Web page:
Inter-faith dialogue talk ways to peace, communal harmony
Dimapur, May 16 (EMN): A daylong panel discussion on inter-religious dialogue and peace building in Nagaland was held at the resource and capacity-building group Peace Channel’s conference hall on May 13.
During the programme, members from various communities, and representing different religions, shared perspectives on their ways of faith.
The panellists in the discussions comprised members from the Muslim, Christian, Jain and Hindu religious communities in the town
They are stated to have spoken about the ways to achieving ‘global and local peace and harmony’ from each religion, updates from the organisers informed.
The event was conducted in collaboration with People’s Forum and the Dimapur Christian Forum, a press release from the organisers informed.
According to the updates the main objective of the discussions was to “celebrate the diversities of faith traditions in the state by respecting the differences and sharing the common values and making best of all.”
A speaker at the event was Dr. Fr. C. P. Anto, director of Peace Channel. He extended a hearty welcome to all men and women ‘who turned up to hear out how each looks at the ways of maintaining intra and inter-religious community peace and harmony’ in the Naga society.
In his address, Anto quoted Dr Martin Luther King Jr.: “If we are to have peace on earth, our loyalties must transcend our race, our tribe, our class, our nation.”
Anto emphasised on the importance of sharing “world view perspectives” from all faith traditions.
He was stated to have underscored the idea of “the whole world is one family” expressed in the Indian Vedic philosophy, the press release stated.
Anto was stated to have invited the younger generations to have a ‘more vivid and diverse thinking about religion’ that can help in peacemaking, the updates stated.
Dr Deben Bachaspatimaum, assistant professor at the North East Institute of Social Sciences and Research moderated the sharing and discussion sessions, the updates stated.
According to the press release, the panellists from Muslim, Christian, Jain and Hindu religious communities in the town shared their perspectives about how global and local peace and harmony can be realized from each religion.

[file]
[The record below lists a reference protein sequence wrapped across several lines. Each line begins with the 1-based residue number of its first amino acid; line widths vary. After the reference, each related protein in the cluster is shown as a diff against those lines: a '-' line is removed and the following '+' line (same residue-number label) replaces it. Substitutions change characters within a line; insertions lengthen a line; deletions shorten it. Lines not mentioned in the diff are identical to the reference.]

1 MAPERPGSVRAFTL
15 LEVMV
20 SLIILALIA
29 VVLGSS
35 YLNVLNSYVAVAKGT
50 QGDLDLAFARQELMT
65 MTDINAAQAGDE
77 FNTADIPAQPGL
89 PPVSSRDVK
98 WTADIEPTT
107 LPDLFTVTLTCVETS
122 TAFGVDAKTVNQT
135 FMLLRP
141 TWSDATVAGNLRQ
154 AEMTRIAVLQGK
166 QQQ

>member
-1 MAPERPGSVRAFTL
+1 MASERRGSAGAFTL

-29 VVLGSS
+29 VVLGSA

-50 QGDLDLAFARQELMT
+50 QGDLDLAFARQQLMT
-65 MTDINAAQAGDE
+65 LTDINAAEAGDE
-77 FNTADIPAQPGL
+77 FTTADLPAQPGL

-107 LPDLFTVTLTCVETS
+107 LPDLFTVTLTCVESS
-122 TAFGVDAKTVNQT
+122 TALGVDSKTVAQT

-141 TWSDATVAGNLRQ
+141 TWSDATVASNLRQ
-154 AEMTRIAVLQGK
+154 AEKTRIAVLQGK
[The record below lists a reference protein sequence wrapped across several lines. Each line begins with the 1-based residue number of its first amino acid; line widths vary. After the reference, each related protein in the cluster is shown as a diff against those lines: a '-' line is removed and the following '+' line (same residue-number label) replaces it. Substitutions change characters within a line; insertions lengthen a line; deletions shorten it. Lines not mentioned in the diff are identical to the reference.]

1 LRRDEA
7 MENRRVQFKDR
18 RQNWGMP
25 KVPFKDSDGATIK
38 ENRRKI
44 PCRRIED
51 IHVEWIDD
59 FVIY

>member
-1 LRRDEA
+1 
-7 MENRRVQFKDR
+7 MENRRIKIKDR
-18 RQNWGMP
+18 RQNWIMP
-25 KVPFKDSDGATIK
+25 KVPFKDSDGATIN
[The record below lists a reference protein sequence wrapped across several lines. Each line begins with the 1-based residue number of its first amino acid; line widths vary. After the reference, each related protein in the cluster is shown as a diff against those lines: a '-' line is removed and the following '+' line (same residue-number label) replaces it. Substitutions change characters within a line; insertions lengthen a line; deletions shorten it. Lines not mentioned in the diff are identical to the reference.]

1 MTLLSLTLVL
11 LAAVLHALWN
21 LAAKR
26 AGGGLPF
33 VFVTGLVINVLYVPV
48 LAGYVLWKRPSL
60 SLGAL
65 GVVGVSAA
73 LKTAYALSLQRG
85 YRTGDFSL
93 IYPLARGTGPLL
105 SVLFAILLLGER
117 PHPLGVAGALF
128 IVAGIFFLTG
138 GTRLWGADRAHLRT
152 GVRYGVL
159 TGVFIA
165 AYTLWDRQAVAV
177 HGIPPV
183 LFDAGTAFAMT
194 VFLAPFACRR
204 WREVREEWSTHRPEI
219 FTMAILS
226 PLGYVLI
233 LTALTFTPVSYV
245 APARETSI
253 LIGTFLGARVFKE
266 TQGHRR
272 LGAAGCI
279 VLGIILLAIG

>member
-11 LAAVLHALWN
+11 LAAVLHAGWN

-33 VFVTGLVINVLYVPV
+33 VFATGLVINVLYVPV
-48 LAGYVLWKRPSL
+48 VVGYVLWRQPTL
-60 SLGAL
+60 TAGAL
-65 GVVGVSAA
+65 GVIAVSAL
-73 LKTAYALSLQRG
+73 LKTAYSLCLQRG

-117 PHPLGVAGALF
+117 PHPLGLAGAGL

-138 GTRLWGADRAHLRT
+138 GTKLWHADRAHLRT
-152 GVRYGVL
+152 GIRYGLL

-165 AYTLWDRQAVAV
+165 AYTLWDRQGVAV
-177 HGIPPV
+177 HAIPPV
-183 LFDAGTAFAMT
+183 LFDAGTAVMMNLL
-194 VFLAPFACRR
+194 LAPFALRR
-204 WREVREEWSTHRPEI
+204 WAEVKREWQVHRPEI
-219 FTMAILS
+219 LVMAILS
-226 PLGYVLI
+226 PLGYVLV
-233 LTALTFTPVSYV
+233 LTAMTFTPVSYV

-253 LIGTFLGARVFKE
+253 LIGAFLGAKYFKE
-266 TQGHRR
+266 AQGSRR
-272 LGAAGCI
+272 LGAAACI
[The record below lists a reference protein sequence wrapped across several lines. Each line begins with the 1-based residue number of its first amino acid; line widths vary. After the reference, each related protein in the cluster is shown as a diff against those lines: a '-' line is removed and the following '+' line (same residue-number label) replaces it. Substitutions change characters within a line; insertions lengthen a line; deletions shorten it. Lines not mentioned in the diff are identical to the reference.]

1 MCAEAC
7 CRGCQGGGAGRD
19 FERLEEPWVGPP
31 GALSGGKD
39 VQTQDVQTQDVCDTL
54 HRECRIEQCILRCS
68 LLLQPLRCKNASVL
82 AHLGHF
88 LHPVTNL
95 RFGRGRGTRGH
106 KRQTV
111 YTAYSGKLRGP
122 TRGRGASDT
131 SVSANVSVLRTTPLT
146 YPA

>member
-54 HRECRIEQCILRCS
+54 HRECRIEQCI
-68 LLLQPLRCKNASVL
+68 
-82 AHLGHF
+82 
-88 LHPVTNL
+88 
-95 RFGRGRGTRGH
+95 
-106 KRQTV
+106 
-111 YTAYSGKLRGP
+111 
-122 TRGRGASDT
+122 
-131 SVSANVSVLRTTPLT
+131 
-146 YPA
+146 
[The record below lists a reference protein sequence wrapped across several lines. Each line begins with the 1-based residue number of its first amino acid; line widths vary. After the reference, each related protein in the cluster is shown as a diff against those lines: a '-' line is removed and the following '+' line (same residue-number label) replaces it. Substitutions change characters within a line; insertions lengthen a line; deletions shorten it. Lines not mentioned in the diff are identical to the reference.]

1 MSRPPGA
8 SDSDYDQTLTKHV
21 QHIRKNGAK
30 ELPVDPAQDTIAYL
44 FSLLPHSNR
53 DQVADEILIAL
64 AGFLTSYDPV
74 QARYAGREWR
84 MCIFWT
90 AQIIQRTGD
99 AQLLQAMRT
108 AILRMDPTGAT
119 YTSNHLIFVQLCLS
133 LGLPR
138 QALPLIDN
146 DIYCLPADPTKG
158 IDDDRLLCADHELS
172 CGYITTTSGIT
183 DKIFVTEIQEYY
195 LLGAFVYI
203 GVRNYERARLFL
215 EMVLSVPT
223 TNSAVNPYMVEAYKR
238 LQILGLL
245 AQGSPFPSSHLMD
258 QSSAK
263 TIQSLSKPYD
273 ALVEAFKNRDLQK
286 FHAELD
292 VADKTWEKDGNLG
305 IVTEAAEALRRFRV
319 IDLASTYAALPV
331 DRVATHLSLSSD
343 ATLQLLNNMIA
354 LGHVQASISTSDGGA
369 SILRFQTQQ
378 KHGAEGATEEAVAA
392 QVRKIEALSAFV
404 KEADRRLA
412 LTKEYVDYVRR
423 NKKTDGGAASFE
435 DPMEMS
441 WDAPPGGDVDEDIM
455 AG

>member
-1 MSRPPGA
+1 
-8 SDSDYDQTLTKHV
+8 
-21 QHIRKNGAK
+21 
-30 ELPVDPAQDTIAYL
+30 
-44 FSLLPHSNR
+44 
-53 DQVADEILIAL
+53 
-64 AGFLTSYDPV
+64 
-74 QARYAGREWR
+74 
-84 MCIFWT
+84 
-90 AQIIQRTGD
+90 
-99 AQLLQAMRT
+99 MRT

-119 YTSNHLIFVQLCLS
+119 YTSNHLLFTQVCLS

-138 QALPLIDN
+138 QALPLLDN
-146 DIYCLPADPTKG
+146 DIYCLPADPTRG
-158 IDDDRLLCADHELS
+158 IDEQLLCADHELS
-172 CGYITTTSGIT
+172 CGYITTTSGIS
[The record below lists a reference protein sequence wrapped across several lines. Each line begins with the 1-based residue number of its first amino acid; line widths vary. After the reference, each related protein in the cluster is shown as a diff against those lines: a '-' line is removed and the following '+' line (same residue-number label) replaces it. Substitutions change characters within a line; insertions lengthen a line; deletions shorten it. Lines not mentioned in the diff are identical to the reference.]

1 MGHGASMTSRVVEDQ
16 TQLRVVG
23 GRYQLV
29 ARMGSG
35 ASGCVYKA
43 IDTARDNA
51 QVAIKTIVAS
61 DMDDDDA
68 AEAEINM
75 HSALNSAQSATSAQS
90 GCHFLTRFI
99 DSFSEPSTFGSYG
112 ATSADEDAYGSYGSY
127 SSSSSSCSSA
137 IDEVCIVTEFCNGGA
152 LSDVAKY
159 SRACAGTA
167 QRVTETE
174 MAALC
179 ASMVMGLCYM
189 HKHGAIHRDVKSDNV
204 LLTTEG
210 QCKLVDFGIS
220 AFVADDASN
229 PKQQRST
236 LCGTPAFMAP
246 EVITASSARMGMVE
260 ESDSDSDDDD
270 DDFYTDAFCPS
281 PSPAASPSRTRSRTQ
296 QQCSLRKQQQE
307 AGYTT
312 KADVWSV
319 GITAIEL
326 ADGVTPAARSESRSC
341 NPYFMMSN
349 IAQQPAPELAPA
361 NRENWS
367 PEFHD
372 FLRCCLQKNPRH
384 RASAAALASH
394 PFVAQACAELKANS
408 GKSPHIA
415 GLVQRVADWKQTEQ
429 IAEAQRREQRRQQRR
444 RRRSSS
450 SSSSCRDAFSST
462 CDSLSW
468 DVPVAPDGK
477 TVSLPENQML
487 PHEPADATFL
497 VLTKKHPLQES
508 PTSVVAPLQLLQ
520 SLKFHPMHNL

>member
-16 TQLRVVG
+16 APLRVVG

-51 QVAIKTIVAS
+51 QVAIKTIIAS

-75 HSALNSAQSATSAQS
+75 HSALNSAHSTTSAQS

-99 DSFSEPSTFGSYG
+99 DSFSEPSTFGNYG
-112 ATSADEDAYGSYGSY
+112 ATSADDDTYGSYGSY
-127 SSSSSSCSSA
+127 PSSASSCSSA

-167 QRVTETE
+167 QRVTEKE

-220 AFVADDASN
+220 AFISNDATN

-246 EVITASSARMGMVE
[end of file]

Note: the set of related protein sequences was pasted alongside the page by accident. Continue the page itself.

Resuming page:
Tajuddin Ahmed from the Muslim community began his discourse with the greeting ‘Ars-shalam-u-ali-kum’ and ‘Waha-ali-kum ar-salaam,’ translated as “peace be upon you” and returned with as “peace be upon you too.”
According to the press release, he said that “Jihad” was generally misunderstood and misdirected.
It truly means fighting evil from within ourselves and not among different communities, he was stated to have said.
Ahmed appealed to the different religious communities to come together as one and help in the uplift of the society and in making peace.
Ajay Sethi from the Jain community talked about the religious principles and traditional practices of his community.
Sethi highlighted three key cornerstones of Jainism: non violence, reciprocity and charity.
Sethi emphasised on how charity was important in achieving inner peace among the true adherents of Jainism, the press release stated.
Further, another speaker at the event, Alok Pareek from the Hindu community highlighted three main aspects of Hinduism as ways of life.
The three ways as he listed were “cleanliness” (sic) of soul, body and environment; respect for elders and spirituality, the press release stated.
Pareek spoke also about some mantras that are used as techniques to ‘achieve inner peace in life,’ the updates stated.
Likewise, another speaker was Rev. Dr.P Dozo who spoke from the Christian perspective placing high importance on reconciliation and relationship with God.
Following the first round of panel discussions all the participants shared their perspectives on inter religious dialogue and peace building, the press release stated.
The moderator of the event highlighted his observations on how men and women look at religion or faith differently but ‘complimenting to one another in actualizing the core values of all religion.’
Wrapping up the sessions of the event, the moderator appreciated the participants for “opening up to deeper dialogue across the diverse worldviews of different faiths and carrying back something good from others and few more queries to raise in the process of unfolding inter-religious dialogue.”
The participants at the event are stated to have unanimously agreed to regularly meet once in every two months “to emergent the numbers” and for expanding an inclusive space for inter-religious and interfaith understanding and relations.
Taku Longkumer, founding member of the PFP of Dimapur offered the vote of thanks to all the participants, the press release stated.
Longkumer expressed strong confidence in continuation of inter religious dialogue process ‘gaining strength to strength,’ the updates added.